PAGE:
‘Covid has made employers accept online training and qualifications’

Online training set to remain a big part of the picture after the pandemic ends

‘With so much business being conducted via video, people are keen to present a polished performance.’ Photograph: iStock

The past 14 months have been a bumpy ride for some segments of the learning and development (L&D) sector. Collective revenues at top-flight international business schools fell by a third, while a market commentary from McKinsey puts the figure for cancelled in-person training in Europe as high as 100 per cent in some markets.

The pandemic has not treated all providers equally. After the initial crisis, when large volumes of training were cancelled or postponed, those that could quickly migrated online. Those that couldn’t saw their businesses collapse.

But there have also been big winners during the crisis. Tech-led learning providers, already operating large-scale digital platforms, experienced an exponential rise in demand as successive lockdowns spiked the numbers registering to improve their qualifications or to reskill.

The Open University saw more than two million people sign up for its free courses in 2020 compared with just under 600,000 in 2019. Registrations at leading online provider Udemy jumped more than 400 per cent, while the Swedish-based training company Hyper Island may have taken a 60 per cent hit on its face-to-face programmes in Europe, but demand for its online leadership development programmes trebled.


"The digitisation of L&D has played a central role in enabling the workforce to work through Covid and in a post-Covid world. The second key trend is the increasing role of technology in the delivery of learning," says David Collings, professor of human resource management at DCU Business School.

“Technology had already been identified as central to the shift towards more individualised learning paths, but it has become even more central in organisations’ responses to Covid where content could only be delivered remotely for many.

“There is also an increasing recognition of the value of the short, ‘bite-size’ pieces of learning accessible though these platforms, meaning individuals can tap into learning when they have even a short window.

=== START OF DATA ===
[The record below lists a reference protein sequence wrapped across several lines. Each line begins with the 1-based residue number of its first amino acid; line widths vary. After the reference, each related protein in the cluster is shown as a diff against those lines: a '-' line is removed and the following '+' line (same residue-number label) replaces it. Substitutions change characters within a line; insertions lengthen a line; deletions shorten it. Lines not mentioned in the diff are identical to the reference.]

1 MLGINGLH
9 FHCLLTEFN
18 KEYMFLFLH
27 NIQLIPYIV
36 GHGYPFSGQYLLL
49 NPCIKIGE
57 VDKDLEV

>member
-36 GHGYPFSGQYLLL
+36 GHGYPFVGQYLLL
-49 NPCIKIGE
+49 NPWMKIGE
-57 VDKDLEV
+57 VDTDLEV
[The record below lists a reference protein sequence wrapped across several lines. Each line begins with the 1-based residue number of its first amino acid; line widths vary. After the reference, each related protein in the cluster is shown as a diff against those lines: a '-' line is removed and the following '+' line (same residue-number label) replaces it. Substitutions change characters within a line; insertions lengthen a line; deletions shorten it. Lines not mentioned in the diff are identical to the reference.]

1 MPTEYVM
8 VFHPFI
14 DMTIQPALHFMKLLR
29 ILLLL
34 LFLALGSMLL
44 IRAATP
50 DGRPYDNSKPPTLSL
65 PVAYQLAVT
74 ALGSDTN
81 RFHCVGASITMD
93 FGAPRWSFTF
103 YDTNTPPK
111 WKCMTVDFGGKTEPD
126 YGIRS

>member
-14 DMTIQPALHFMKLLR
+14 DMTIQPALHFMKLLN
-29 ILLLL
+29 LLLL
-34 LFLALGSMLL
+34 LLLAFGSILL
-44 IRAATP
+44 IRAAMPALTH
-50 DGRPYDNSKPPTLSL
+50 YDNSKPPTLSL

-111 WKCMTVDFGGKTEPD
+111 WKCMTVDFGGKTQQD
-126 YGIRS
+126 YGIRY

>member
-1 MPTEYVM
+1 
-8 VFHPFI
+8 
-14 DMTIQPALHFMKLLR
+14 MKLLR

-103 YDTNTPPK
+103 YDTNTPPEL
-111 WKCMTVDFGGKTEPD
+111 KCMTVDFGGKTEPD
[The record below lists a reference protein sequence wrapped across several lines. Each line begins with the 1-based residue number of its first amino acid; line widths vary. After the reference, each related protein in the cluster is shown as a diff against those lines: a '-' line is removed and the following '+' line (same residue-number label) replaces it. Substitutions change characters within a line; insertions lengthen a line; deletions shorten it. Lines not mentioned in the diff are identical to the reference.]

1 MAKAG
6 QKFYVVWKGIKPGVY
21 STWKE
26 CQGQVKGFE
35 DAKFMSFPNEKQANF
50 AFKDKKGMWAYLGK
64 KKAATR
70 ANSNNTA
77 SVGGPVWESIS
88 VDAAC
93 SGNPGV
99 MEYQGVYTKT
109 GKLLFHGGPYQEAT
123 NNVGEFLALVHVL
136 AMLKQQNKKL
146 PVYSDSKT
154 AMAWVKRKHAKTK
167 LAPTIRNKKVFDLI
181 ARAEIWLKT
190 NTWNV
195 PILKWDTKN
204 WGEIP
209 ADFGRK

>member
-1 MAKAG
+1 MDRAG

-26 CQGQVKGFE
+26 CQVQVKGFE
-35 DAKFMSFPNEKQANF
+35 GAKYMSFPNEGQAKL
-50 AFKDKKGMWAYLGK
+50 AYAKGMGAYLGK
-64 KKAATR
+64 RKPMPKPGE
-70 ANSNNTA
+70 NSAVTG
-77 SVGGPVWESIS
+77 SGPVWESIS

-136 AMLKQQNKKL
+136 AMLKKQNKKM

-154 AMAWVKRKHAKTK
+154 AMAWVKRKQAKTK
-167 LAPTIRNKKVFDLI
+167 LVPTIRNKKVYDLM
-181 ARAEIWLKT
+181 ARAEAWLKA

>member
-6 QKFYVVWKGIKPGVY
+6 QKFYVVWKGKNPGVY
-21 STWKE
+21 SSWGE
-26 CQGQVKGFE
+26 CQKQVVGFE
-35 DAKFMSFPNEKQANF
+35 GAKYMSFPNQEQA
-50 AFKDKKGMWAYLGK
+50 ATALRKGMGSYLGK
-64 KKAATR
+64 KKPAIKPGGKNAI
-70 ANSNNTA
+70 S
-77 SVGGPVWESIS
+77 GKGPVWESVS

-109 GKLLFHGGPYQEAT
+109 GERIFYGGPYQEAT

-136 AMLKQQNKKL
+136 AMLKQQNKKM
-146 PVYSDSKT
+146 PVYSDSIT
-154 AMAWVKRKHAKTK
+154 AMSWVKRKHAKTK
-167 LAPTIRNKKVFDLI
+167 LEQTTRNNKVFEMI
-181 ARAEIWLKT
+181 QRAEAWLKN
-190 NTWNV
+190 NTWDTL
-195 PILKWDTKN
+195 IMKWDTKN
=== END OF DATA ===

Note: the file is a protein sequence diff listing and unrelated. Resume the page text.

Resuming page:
“Almost all organisations track engagement with these online learning platforms and, at the most basic level, it’s simply a means of tracking employee activity. However, more progressive organisations are using this data to identify trends in learning needs.”

Accelerated process

Andrew Crisp, founder of research consultancy Carrington Crisp, which specialises in business education, says the pandemic has not caused the changes in training and professional development, but it has accelerated them.

“The newer entrants into the training market have been far faster with technology,” he says. “They also understand the need for accredited courses that mean something in a corporate context better than some of the more traditional providers.”

One of the trends Carrington has noticed is a move away from master’s degrees and MBAs, to what he describes as “stackable” qualifications where people can build their competencies bit by bit with employer-relevant certification at each stage.

“The tipping point was that Covid made employers accept online training and qualifications in a way they hadn’t before,” he adds. “They’ve recognised how valuable online is over the last 12 months and that most importantly it’s delivering good results, as good as a face to face.

“The last year saw a major spending freeze, but a big bounce-back is being predicted because employers’ main concern now is have they got the skills they need for the future? Future workforces will have to be so much more digitally savvy and, while these skills are coming through in younger people, they don’t exist across the current workforce.”

Mary Harrison, co-founder of Optimum, has been in the corporate training business for 30 years. She says Covid changed the landscape overnight.

“By late March 2020, planned training schedules for the remainder of the year were cancelled and we had to rethink how our business would survive and operate, and that has continued to evolve throughout the crisis,” she says.

“We also had to respond to our clients’ changing needs as they needed help transitioning to remote working, addressing short-term crisis issues and more recently how to prepare for the future of work.

“We do not envisage a return to face to face for the foreseeable future. However, without it, training may lose the benefits of developing networks and shared learning, so there will be a need to bridge the gap between face to face and the virtual offering.”

‘Getting results’

With more than a century of training under its belt, global training company Dale Carnegie used the pandemic hiatus to train and certify its trainers to teach online. Among them was Walter Bradley, the company's Irish managing director.

“Carnegie went digital about 10 years ago and certification was on my to-do list because I felt blended learning was the way of the future,” he says. “My last in-person course finished in early March 2020. Then everything stopped. We made the necessary tweaks to move our courses online and beefed up our technology to do so, and have found that people are happy with online and we’re getting the results.”

Bradley estimates that training volumes recovered to about 60 per cent of their pre-Covid levels by the end of last year. The course most in demand has been making high-impact presentations. “With so much business being conducted via video, people are keen to present a polished performance,” he says.

“We have clients who haven’t been able to travel so they’ve ended up selling via zoom. That’s something you need to do well if you don’t want to send your customers to sleep.”